When the devastating earthquake hit Nepal and its aftershocks reached India, I was sad for the wonderful people, many of whom I have come to know over the years. The tragedy serves as a reminder of the unpredictability and fragility of our lives and how we think we are in control and we make plans as if we are going to live forever but rarely do we plan on the other more fateful alternative.
Particularly as the Middle East has been going through an unprecedented phase of wars, terror, destruction, death and forced exoduses. In many ways, the region has been going through an endless man-made earthquake that is far more destructive and more violent than nature can ever produce. While nature’s earthquake will leave many grieving scars, people will build their property and livelihoods and move on. Ours, however, is rooted in a bloody history, wrapped in divisive traditions; it carries repercussions and aftershocks for many generations to come.
Which is better then, and who is better off? Can anyone answer this question objectively? When we’re judged on our humanity instead of our social status, bank accounts, power, militancy, tyranny or our capability to wreak havoc, how do we stack up?
The Nepal earthquake which has so far killed more than four thousand people so far and flattened buildings, interrupting life as people know it, is a devastation by all standards. We won’t tally who helped or who gave or who did nothing at all; but at a time of crisis such as this, as in the past with tsunamis, earthquakes, avalanches and other natural disasters that hit the poorest of the poor, what we feel towards the victims and what we do, say a lot about who we are as people.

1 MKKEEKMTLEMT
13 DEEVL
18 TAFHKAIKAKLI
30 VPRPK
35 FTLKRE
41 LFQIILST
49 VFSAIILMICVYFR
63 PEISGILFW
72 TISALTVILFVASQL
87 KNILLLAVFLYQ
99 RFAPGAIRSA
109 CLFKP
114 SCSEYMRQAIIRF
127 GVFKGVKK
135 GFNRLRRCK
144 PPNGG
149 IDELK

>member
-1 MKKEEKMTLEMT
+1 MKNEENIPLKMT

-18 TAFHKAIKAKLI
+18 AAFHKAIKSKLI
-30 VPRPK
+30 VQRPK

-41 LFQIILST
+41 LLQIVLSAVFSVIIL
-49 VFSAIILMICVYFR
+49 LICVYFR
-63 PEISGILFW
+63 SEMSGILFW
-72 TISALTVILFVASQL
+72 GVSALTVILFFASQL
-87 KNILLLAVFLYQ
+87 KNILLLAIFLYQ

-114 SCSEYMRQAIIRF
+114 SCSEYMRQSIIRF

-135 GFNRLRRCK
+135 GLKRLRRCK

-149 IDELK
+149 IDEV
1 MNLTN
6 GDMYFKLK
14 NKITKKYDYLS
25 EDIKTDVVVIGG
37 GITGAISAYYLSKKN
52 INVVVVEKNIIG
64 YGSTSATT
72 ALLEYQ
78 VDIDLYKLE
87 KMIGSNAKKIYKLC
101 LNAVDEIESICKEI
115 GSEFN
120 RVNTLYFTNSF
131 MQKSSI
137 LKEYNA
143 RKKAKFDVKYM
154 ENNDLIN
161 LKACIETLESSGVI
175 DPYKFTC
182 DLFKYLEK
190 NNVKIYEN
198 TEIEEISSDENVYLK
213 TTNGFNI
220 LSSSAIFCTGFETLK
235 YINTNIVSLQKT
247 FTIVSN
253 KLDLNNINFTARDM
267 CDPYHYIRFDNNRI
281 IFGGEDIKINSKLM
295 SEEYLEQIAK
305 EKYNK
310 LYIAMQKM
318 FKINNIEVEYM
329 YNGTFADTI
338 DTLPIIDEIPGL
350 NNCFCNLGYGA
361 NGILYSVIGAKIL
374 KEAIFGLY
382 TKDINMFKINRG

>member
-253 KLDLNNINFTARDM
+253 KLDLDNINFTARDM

The Middle East region employs many Nepalese and Indians as part of its migrant worker population. This is a perfect opportunity to practice compassion, charity and love. These are the same teachings at the basis of the monotheistic religions of the region. With this in mind, how do we measure up and are we in synch with what really counts and matters in life? In the face of a tragedy of this magnitude, do we hug our children longer? Do we kiss our loved ones harder? Do we evaluate our life based on our blessings or based on our tragedies? When we ask ourselves, “Why Nepal?” Are we asking because we feel superior and we feel the Nepalese are less fortunate or because we consider ourselves removed from the tragedy and therefore lucky?
As we assess our lives and determine our priorities, let Nepal’s earthquake remind us that, though it might not seem so on the surface, but we are equal in doom, as we are equal in woes and troubles, and happiness too. We are equal in life, breath and death, the rest are only details!
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